Send to

Choose Destination
Pain. 2005 Sep;117(1-2):19-29.

Heat and mechanical hyperalgesia in mice model of cancer pain.

Author information

Department of Oral and Maxillofacial Surgery, Nagoya University Graduate School of Medicine, Nagoya, Japan.


We developed a mouse model of cancer pain to investigate its underlying mechanisms. SCC-7, squamous cell carcinoma (SCC) derived from C3H mice, was inoculated subcutaneously into either the plantar region or thigh in male C3H/Hej mice. Heat and mechanical sensitivity as well as spontaneous behavior were measured at the plantar surface of the ipsilateral hind paw after the inoculation. Inoculated sites were histologically examined, and the expression of capsaicin receptors (TRPV1) was examined in the dorsal root ganglia (DRG) to clarify their potential contribution to pain sensitivity. Inoculation of cancer cells induced marked heat hyperalgesia and mechanical allodynia in the ipsilateral hind paw for two weeks in both plantar- and thigh-inoculation models. Signs of spontaneous pain, such as lifting, licking and flinching of the paw were also observed. However, further growth of the tumor reversed the mechanical allodynia in both plantar- and thigh-inoculation models, and heat hyperalgesia in thigh-inoculation models. Histologically, no infiltration of the tumor cells into the nerve was observed. TRPV1 immunoreactive cells increased in the L5 DRG on day 7, but returned to the control level on day 15 post-inoculation. Intraperitoneal administration of the competitive TRPV1 antagonist capsazepine inhibited hyperalgesia induced by tumor cell-inoculation in either plantar- or thigh-inoculated animals. This study indicated that inoculation of SCC resulted in spontaneous pain, heat hyperalgesia and mechanical allodynia. The altered expression of TRPV1 in the DRG may be involved in behavioral changes in this model.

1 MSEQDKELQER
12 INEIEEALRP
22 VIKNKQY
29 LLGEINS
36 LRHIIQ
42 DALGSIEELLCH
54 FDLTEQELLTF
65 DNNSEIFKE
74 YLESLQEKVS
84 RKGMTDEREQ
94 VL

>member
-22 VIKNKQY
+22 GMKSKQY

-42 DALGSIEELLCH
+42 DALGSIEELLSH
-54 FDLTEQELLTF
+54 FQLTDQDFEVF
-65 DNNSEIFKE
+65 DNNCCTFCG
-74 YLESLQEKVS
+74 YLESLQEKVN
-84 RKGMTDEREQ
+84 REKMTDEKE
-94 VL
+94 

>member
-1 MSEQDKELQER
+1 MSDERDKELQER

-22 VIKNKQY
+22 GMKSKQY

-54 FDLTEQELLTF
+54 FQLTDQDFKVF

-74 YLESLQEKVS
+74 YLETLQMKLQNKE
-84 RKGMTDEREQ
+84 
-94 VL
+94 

[Indexed for MEDLINE]

Supplemental Content

Full text links

Icon for Wolters Kluwer
Loading ...
Support Center